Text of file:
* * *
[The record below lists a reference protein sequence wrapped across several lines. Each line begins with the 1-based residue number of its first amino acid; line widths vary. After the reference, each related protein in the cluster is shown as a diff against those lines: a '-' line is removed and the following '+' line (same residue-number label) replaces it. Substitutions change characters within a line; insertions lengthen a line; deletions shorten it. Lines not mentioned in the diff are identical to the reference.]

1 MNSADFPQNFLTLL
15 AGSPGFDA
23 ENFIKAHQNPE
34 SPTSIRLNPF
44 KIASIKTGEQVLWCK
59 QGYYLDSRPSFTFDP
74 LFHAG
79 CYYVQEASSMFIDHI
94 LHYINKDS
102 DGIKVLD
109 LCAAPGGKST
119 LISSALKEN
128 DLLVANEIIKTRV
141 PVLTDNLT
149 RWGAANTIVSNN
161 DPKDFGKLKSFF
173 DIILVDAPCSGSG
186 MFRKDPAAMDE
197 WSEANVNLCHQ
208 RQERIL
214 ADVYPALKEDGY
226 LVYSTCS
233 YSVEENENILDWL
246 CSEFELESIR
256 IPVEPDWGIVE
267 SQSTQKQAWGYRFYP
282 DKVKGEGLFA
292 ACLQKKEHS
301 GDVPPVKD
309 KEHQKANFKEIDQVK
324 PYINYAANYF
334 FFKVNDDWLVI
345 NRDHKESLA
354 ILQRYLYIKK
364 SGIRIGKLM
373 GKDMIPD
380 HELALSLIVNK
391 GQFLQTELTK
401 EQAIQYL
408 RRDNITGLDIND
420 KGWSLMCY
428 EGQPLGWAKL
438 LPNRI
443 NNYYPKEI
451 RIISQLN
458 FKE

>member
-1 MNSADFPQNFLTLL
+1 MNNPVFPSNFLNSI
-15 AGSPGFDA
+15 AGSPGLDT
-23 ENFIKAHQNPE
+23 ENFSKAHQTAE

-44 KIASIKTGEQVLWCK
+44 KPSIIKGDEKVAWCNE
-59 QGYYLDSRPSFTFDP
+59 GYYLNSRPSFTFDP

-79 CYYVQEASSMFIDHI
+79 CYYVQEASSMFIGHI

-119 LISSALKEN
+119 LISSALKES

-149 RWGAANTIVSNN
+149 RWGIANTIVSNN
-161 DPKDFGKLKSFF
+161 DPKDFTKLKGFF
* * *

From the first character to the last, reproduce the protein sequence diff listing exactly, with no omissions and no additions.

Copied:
[The record below lists a reference protein sequence wrapped across several lines. Each line begins with the 1-based residue number of its first amino acid; line widths vary. After the reference, each related protein in the cluster is shown as a diff against those lines: a '-' line is removed and the following '+' line (same residue-number label) replaces it. Substitutions change characters within a line; insertions lengthen a line; deletions shorten it. Lines not mentioned in the diff are identical to the reference.]

1 MNSADFPQNFLTLL
15 AGSPGFDA
23 ENFIKAHQNPE
34 SPTSIRLNPF
44 KIASIKTGEQVLWCK
59 QGYYLDSRPSFTFDP
74 LFHAG
79 CYYVQEASSMFIDHI
94 LHYINKDS
102 DGIKVLD
109 LCAAPGGKST
119 LISSALKEN
128 DLLVANEIIKTRV
141 PVLTDNLT
149 RWGAANTIVSNN
161 DPKDFGKLKSFF
173 DIILVDAPCSGSG
186 MFRKDPAAMDE
197 WSEANVNLCHQ
208 RQERIL
214 ADVYPALKEDGY
226 LVYSTCS
233 YSVEENENILDWL
246 CSEFELESIR
256 IPVEPDWGIVE
267 SQSTQKQAWGYRFYP
282 DKVKGEGLFA
292 ACLQKKEHS
301 GDVPPVKD
309 KEHQKANFKEIDQVK
324 PYINYAANYF
334 FFKVNDDWLVI
345 NRDHKESLA
354 ILQRYLYIKK
364 SGIRIGKLM
373 GKDMIPD
380 HELALSLIVNK
391 GQFLQTELTK
401 EQAIQYL
408 RRDNITGLDIND
420 KGWSLMCY
428 EGQPLGWAKL
438 LPNRI
443 NNYYPKEI
451 RIISQLN
458 FKE

>member
-1 MNSADFPQNFLTLL
+1 MNNPVFPSNFLNSI
-15 AGSPGFDA
+15 AGSPGLDT
-23 ENFIKAHQNPE
+23 ENFSKAHQTAE

-44 KIASIKTGEQVLWCK
+44 KPSIIKGDEKVAWCNE
-59 QGYYLDSRPSFTFDP
+59 GYYLNSRPSFTFDP

-79 CYYVQEASSMFIDHI
+79 CYYVQEASSMFIGHI

-119 LISSALKEN
+119 LISSALKES

-149 RWGAANTIVSNN
+149 RWGIANTIVSNN
-161 DPKDFGKLKSFF
+161 DPKDFTKLKGFF